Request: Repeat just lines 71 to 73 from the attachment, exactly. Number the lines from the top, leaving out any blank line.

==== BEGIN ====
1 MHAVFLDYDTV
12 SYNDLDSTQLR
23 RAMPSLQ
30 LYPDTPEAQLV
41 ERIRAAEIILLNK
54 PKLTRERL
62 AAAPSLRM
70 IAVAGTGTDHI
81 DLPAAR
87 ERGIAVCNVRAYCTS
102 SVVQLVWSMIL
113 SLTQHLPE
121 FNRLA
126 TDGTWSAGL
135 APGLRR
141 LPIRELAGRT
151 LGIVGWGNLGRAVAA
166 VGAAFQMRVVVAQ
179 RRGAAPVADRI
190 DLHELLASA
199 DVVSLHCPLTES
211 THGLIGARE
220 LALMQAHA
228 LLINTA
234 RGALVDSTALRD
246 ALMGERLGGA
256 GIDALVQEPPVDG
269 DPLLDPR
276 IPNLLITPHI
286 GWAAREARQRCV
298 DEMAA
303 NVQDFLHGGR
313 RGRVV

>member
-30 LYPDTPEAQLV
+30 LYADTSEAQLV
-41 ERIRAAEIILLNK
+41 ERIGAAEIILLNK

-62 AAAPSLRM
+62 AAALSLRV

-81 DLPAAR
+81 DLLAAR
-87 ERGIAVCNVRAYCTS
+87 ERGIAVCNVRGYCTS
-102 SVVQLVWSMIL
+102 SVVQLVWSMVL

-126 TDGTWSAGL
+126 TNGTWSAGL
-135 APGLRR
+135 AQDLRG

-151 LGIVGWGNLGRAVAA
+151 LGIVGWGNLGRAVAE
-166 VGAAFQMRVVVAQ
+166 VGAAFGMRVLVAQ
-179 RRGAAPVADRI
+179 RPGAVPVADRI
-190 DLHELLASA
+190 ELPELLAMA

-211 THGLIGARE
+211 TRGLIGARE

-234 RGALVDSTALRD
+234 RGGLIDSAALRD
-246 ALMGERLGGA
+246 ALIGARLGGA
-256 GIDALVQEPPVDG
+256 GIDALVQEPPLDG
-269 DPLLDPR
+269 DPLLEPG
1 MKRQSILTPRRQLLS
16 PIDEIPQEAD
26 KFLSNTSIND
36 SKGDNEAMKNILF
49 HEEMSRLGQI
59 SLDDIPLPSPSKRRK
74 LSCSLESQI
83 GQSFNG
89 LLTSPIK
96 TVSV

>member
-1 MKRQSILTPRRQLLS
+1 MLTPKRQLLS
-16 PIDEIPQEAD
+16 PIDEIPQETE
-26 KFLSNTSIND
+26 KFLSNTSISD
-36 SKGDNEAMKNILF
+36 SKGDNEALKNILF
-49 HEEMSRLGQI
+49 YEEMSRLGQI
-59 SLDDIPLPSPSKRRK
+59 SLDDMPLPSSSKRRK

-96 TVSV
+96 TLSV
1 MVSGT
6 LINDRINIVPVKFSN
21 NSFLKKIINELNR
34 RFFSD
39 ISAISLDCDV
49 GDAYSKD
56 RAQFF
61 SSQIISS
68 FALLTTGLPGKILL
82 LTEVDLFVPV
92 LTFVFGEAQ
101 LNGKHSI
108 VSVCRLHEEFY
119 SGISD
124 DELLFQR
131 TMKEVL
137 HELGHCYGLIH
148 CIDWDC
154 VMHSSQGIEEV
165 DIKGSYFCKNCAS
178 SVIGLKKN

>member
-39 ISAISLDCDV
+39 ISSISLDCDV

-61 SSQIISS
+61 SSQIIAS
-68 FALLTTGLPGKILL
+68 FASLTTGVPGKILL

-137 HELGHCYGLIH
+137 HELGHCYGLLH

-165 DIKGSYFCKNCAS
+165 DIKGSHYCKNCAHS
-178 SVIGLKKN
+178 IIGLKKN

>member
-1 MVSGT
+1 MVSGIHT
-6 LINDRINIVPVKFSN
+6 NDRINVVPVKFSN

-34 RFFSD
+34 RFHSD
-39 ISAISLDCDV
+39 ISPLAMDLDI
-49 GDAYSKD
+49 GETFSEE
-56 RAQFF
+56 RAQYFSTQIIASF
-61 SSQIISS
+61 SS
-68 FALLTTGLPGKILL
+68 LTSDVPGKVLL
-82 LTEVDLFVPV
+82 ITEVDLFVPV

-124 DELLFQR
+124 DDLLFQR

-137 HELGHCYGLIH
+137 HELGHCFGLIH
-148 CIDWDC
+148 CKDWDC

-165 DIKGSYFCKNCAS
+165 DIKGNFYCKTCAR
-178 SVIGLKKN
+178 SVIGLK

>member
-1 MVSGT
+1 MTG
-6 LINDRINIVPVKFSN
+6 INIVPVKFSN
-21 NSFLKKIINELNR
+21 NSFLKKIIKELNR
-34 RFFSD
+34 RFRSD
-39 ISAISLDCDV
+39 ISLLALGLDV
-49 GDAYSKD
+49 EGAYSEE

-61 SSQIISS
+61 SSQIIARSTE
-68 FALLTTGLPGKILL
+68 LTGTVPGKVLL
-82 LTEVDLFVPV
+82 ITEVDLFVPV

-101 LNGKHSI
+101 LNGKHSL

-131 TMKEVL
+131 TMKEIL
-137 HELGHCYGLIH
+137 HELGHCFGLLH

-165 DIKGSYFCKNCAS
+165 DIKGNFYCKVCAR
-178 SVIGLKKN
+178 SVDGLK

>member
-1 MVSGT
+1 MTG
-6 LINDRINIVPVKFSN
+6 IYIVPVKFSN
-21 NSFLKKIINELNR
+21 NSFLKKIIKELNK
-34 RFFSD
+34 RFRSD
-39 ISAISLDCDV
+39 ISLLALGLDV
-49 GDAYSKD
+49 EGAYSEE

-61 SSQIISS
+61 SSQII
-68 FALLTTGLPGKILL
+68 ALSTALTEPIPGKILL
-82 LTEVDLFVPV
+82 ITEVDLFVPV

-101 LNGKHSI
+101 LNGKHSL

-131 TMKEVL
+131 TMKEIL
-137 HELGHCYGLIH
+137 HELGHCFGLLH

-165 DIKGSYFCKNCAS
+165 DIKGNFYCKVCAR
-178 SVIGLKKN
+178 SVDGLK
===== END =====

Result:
26 KFLSNTSIND
36 SKGDNEAMKNILF
49 HEEMSRLGQI